Why should children read?
In a world of iPhones, Facebook, WiFi and, Netflix, when is the last time your child picked up a book? Everyone seems to have lost touch with the world of the written word but reading is an incredible pleasure when presented with the right book. Here are some reasons why reading is important as well as, some must-reads you can encourage your children to dive into (and perhaps give as a Christmas present).
1. Increasing vocabulary
The first, and perhaps most noticeable benefit from the outside, is an increased vocabulary and mastery of language. Learning new words and means of expression is a process. We move from a passive use (understanding what something means) to an active use (actually using it ourselves). As your children read, they will learn to figure out the meanings of words through context. They’ll come across countless, exciting ways to describe all sorts of different situations and emotions. Eventually, they will naturally adopt these and be able to use them.
2. Improve cognitive skills
Reading is also an act of discipline. Watching a film is easy – just sit back and soak it all up. Reading with purpose takes focus and concentration. Everyone is familiar with the feeling of having read the same sentence multiple times without actually processing it. Extracting meaning from writing is a skill and one that your children can transfer to general areas of cognition necessary for other unrelated tasks, such as attention and inhibition.
3. Increase intelligence
Reading improves your memory. Absorbing information and reflecting on it is a method of ‘exercise’ for the brain. Lots of studies have shown a positive correlation between regular reading and academic achievement.
4. Expand knowledge
Reading books by authors from different walks of life will give your children a wider understanding of different people’s perspectives. It will educate them on relationships, emotions, society, diversity etc.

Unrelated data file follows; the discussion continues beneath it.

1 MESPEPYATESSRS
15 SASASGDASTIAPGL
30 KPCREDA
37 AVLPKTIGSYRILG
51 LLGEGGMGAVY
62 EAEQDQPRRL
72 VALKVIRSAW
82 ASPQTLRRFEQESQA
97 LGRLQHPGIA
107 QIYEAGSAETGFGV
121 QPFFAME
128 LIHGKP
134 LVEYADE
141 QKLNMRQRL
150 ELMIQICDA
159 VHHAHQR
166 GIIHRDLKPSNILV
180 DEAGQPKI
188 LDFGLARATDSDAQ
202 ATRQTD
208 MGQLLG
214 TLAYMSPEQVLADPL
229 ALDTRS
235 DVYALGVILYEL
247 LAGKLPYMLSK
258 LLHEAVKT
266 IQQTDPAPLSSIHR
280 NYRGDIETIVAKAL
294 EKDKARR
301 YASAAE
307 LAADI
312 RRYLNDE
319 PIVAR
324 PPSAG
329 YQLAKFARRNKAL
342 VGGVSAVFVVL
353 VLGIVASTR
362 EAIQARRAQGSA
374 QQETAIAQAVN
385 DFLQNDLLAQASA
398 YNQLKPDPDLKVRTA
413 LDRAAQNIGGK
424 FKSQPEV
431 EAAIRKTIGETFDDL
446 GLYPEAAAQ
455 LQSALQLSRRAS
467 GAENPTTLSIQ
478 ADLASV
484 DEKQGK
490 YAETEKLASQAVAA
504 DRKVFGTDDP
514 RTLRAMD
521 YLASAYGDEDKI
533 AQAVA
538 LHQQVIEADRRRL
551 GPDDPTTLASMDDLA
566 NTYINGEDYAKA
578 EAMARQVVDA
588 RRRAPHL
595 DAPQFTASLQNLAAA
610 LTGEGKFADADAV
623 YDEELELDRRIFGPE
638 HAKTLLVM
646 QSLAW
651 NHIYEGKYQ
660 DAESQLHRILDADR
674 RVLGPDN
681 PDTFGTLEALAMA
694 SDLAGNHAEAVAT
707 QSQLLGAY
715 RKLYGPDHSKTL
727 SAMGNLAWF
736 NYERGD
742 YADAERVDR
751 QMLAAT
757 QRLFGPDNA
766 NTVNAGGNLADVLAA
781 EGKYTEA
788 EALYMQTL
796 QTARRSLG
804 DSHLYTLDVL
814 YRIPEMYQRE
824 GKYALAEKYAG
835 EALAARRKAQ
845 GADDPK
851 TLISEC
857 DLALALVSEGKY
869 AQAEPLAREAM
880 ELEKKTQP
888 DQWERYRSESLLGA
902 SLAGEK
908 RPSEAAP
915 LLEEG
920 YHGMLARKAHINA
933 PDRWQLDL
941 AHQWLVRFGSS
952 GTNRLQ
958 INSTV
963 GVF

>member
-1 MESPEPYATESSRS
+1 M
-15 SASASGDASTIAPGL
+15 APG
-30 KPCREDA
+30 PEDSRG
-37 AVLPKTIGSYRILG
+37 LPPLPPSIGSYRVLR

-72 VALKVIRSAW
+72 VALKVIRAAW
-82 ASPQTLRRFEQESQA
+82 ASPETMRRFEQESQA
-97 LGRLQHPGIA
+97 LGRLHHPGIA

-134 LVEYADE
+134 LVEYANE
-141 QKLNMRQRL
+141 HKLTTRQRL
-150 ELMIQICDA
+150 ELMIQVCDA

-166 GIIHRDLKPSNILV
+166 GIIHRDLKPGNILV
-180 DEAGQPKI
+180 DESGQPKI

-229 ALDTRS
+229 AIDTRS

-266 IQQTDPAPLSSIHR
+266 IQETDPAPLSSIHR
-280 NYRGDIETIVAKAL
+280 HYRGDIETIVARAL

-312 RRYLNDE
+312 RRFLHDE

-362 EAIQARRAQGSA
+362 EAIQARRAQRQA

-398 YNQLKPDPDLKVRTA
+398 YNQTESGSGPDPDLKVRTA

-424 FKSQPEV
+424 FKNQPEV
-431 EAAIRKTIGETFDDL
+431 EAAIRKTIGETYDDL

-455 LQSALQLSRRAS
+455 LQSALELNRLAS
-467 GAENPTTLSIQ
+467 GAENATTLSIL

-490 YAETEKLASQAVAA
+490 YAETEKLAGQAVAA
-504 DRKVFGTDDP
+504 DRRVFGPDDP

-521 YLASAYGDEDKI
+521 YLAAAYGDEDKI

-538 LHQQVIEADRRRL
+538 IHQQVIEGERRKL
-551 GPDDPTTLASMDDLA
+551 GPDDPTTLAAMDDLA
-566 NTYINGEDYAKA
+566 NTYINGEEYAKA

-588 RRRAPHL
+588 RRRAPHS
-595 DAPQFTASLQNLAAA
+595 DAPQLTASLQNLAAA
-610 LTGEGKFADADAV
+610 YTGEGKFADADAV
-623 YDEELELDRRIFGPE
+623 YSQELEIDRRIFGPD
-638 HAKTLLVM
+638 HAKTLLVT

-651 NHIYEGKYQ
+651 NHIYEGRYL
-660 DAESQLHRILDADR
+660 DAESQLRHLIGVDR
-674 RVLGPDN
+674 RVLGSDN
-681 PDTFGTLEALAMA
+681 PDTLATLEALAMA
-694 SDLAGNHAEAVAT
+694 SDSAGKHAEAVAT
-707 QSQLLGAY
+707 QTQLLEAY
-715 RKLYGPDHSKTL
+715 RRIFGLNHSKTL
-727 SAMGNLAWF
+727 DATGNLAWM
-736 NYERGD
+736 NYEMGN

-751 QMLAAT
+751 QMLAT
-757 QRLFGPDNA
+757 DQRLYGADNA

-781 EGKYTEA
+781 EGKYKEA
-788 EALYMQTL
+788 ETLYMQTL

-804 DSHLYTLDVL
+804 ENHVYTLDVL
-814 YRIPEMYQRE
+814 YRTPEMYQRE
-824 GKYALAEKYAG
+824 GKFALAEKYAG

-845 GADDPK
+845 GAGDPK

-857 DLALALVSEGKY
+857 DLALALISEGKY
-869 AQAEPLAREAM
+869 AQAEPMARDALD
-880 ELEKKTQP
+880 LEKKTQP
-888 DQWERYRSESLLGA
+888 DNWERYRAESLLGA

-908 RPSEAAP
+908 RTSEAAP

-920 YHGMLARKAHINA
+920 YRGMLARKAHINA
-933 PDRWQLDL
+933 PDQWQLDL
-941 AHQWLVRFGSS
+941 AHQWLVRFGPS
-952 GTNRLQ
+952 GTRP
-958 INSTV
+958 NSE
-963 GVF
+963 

5. A method of relaxation
Reading is fun and provides a way for your children to closing off the stress of the world; replacing any stress or worry with fantasy or science or philosophy or politics. Dwarfed by the enormity of technology and social media, we’ve simply forgotten reading is still as big (even bigger!) an option as it ever was. The enthusiasm and open-mindedness your children will undoubtedly show will advance their opportunities and help them meet new people.
What to read?
Here are some books we can read to children as they grow up, feel free to suggest more children books written by African/Nigerian authors.
Chike and the River by Chinua Achebe
Chike and the River is a children’s story by Chinua Achebe. It was first published in 1966 by Cambridge University Press, with illustrations by Prue Theobalds.
It is the story of a Nigerian boy called Chike who leaves his village, Umuofia, to go and stay with his uncle in the big city of Onitsha. The New York Journal of Books says: “In Chike and the River, young readers get an intimate look at African life, learn about the Niger River, and connect with Chike as if he is their own sibling
Winnie the Pooh by A A Milne
Winnie-the-Pooh, also called Pooh Bear, is a fictional anthropomorphic teddy bear created by A. A. Milne. It is one of the best stories to narrate to children because in the book Pooh is occasionally acknowledged to have a clever idea, usually driven by common sense. These include riding in Christopher Robin’s umbrella to rescue Piglet from a flood, discovering “the North Pole” by picking it up to help fish Roo out of the river, inventing the game of Poohsticks, and getting Eeyore out of the river by dropping a large rock on one side of him to wash him towards the bank.
Matilda by Roald Dahl and Quentin Blake
This modern fairy-tale with a brilliantly inspiring young heroine tells the story of Matilda who is not yet five years old and who reads a lot of books. Full of magic and mischief, children will love witnessing Matilda pit her strength, courage and cool intelligence against the nasty and spiteful adults in her life, and ultimately coming out on top.
Charlotte’s Web by E B White
Charlotte’s Web is a children’s novel by American author E. B. White and illustrated by Garth Williams. Written in White’s dry, low-key manner, Charlotte’s Web is considered a classic of children’s literature, enjoyable to adults as well as children.
The Adventures of Tintin by Hergé Egmont
This book is also very good for children as it documents resourceful junior reporter Tintin as he embark on a series of exciting international adventures, accompanied by his faithful dog Snowy.
If your child enjoys this, why not try foreign reads like:
- Brave New World by Aldous Huxley
- We by Yevgeny Zamyatin
When reading, it can be fantastic to discuss your thoughts with others. Why not book your children an EduPoint session by calling 08177772980 or +234 814 512 9758. We have many English Literature tutors to choose from. A tutor will expand their analysis and knowledge of these texts.